Recently I had to make a train reservation that resulted in my making a phone call to Germany. It's some special train that doesn't let me book online. Or that's what Google translate says the website told me. After I somehow managed to navigate a German phone menu, and heard a lot of recorded messages in German on hold, I got to talk to a person who greeted me with what was probably "Thank you for calling the big Germany train company, how may I help you." I don't speak German. I offered "Sprechen zie Inglish bitte?" I don't write German, either. The answer was "Nein." If you speak even less German than I do, that means I asked if she spoke English and she said no. Fair enough. Ball's in my court. I did, after all, call her, after navigating a website in German and getting them to send me a quote. In German. I'm not going to give up now.

Often Europeans say they don't speak a language when they mean they aren't qualified to conduct customer service in it. I offer French and perhaps should have tried every other language in which I was capable of performing the transaction, because you don't get through school in most European countries without a foreign language, but she doesn't offer anything to negotiate in counter to my French, so we're going to try this in German.

I have a file number and I know the numbers in German. If I can get her to find my file, containing my itinerary and then I say "Ja. Das is gut." I can probably give her my credit card number and be done with this. But my file number has letters in it. The radio alphabet is international, right? And trains are like planes, so they, like cops, maybe can do this. I try boldly with "mine nomer ist Sieben Romeo..." I think she figured out the Romeo, but there's a Z and a Y and she's not getting them at all. In retrospect I might have been able to come up with Fffff - Volkswagen, Zzzzz - zee, but I don't know any German words that start with Y. I'm a little disappointed in myself for not solving this problem, 'cause you've got to know how proud I would be to have conducted a transaction on the phone in German. Fortunately the operator managed to find me someone who spoke English and I got my ticket.

I could also have got a German-speaking friend to make the call for me. I even have a German friend who is a train expert and suspect he would have enjoyed finding me a better ticket price and finishing the transaction for me. Lots of things I could have done. Crashing and burning in a telephone call is so much less hazardous than doing so in an airplane that I don't spend nearly as much time planning for unexpected situations, but contingency planning is still a grand thing. And so is the radio alphabet.

It turns out that most of the letters sound just like English, with just enough sounding like something completely different that we could have had massive confusion. I'm guessing from the video that NO German words start with Y, and I don't think I would have guessed Ypsilon. Maybe "Inglisch Yes" would have worked, but then how many English speakers know to spell ja with a J?

Wednesday, October 09, 2013

Let Me Know When You're Sure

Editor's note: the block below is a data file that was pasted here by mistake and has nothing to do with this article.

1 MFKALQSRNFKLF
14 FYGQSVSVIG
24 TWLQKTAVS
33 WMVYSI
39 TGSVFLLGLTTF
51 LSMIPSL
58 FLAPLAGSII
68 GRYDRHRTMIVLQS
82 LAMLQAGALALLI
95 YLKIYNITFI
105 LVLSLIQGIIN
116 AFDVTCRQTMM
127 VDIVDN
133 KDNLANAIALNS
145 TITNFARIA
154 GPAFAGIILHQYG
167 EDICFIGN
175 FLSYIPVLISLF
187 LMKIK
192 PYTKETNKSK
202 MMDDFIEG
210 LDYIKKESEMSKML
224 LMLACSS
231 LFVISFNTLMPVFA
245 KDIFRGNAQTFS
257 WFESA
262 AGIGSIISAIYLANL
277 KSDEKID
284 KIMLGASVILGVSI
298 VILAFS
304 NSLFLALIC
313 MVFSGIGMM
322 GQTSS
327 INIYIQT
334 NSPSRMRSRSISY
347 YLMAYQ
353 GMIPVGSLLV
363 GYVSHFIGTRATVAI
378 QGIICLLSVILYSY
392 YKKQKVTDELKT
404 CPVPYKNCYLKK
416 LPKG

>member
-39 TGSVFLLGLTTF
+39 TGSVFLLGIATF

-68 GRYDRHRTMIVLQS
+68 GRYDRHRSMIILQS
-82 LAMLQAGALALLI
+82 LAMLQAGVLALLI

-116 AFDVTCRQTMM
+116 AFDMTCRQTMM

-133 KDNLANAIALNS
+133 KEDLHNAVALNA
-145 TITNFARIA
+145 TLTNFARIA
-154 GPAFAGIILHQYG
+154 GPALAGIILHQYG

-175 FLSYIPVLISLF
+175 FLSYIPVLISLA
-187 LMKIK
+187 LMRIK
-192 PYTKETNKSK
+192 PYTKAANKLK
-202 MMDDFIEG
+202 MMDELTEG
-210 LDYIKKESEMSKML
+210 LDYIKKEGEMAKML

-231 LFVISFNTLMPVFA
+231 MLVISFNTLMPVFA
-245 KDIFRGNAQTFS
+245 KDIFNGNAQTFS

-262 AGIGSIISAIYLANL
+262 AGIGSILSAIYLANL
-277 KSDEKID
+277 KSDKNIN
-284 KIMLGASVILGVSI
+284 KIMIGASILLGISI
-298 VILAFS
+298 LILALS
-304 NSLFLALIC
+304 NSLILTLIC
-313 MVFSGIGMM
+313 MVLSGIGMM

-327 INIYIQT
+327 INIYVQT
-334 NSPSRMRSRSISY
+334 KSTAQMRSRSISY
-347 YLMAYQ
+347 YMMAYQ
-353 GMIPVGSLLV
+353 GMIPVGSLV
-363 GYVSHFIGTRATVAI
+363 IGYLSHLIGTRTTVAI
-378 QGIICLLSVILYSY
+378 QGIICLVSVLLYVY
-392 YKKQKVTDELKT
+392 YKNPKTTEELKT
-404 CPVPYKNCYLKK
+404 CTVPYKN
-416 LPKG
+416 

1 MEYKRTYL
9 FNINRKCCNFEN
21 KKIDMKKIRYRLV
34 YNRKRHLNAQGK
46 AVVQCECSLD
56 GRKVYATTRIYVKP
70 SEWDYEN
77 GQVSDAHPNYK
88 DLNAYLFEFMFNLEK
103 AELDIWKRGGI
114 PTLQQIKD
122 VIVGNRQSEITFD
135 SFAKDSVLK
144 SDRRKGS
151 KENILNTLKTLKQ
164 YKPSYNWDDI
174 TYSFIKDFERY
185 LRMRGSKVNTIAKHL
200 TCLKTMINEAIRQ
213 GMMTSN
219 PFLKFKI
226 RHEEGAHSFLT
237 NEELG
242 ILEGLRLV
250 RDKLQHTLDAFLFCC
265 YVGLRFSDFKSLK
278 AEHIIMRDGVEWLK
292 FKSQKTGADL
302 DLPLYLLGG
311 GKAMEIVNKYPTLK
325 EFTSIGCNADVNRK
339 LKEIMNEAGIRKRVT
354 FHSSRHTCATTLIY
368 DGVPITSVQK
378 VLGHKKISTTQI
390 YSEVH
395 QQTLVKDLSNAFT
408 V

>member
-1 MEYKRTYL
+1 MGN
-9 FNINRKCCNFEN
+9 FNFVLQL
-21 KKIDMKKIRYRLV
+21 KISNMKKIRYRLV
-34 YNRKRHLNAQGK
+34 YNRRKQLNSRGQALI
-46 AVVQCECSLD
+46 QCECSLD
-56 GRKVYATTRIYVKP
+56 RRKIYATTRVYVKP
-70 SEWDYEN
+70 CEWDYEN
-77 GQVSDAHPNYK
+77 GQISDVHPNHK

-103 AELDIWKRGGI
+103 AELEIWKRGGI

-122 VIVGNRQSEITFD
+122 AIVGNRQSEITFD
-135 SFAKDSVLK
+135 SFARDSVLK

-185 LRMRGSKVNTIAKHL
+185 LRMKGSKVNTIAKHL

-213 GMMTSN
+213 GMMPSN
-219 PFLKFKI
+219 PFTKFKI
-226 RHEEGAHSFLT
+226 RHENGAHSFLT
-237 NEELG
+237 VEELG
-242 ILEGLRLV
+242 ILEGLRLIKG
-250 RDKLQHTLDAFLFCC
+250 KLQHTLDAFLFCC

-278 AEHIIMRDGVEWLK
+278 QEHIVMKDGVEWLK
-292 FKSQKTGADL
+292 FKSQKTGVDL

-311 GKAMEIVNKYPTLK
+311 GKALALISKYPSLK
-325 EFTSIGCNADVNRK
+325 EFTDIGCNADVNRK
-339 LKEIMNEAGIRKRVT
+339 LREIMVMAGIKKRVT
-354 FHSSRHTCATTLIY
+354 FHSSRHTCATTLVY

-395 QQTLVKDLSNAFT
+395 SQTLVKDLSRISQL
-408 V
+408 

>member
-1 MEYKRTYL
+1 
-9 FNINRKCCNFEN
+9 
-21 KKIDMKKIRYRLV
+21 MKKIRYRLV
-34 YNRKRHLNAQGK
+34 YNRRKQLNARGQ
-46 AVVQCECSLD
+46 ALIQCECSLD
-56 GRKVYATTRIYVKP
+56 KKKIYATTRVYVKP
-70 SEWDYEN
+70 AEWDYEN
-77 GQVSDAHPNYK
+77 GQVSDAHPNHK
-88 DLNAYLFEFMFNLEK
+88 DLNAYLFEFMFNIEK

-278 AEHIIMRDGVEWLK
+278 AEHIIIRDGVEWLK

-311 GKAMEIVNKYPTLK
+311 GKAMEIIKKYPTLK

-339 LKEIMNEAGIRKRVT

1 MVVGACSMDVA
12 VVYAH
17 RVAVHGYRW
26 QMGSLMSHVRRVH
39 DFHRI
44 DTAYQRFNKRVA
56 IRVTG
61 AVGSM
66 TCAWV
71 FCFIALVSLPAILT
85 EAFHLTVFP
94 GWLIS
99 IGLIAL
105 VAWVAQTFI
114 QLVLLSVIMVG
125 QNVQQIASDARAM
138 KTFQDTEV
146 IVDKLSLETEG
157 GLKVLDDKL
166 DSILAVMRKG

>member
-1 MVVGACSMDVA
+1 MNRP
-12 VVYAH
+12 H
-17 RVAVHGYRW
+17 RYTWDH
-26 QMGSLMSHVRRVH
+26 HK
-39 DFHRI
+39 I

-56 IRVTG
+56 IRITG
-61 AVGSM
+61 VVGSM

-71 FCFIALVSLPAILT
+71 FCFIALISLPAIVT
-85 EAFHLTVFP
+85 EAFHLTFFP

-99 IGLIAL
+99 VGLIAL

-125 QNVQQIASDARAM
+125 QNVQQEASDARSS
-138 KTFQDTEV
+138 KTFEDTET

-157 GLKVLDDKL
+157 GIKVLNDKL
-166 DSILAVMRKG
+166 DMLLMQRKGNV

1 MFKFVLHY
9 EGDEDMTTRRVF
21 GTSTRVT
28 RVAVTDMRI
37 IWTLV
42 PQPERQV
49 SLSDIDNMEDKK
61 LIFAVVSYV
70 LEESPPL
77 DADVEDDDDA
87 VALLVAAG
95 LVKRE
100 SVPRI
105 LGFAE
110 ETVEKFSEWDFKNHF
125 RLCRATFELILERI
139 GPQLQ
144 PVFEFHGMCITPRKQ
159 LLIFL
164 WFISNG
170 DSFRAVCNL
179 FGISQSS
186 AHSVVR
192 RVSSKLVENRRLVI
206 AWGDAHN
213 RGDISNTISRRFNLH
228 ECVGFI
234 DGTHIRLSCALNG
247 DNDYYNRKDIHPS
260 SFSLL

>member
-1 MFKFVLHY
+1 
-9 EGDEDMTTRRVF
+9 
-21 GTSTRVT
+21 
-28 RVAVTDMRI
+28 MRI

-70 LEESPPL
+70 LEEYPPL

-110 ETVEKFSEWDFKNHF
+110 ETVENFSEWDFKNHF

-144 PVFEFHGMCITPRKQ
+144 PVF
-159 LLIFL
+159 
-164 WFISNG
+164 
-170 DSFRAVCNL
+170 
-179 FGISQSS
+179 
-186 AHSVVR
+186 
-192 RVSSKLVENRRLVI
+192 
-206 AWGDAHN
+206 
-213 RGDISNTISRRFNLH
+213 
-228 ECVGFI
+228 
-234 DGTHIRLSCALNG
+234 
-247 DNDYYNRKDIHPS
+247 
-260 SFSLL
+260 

When I look at those websites that compile silly pilot jokes, most of the time I think they make up the jokes, but I swear I heard these calls myself, and scribbled them on my OFP while giggling. I have changed only the call signs.

Centre: N123, I'm sure you have the airport in sight.
Pilot: I think I do.
Centre: You let me know when you're sure.

It was a clear day, and I suppose pilots familiar with the airport had been reporting the airport in sight further out, but I sympathize with the visitor. You can get embarrassingly close to an unfamiliar airport before you're SURE it's not an agricultural field or a straight spot on the freeway.

ATC: ABC are you on frequency?
Pilot: Turning back to practice area now, sorry 'bout that.
ATC: Proceed to the practice area and stay in there.

The pilot had just transited controlled airspace associated with a major airport in order to reach an uncontrolled training area, and the controller correctly guessed that he might still be on frequency.

"We haaaaave, well whatever's current at Edmonton" - major airline pilot

The pilot was attempting to say the identifying letter of the recorded airport information he had received, but realized after starting the sentence that he's forgotten it or couldn't find or read where he'd written it down. The elongated word while trying to think of the right information is so pilot-like, because we are trained not to say extra words. In ordinary conversation you might extend the sentence while looking for the information, "We have the current ATIS information here, it's ..." but that would sound ridiculous on the radio.

Saturday, October 05, 2013

Airplanes Will Be Airplanes

This is an old accident, but recently at work I was asked to evaluate the suitability of the type involved for our operations and turned up this account of the accident while looking for evidence I could include in a package to support my recommendation. I didn't get very far into the article before it made me angry.

Two candidates were undergoing flight skills tests. On the day before the accident the first candidate was asked to demonstrate a stall. But the poor weather conditions - turbulence, rain and low cloud - tended to trigger the stick-pusher, and the commander pulled the stall-avoidance system circuit-breaker to prevent nuisance activation.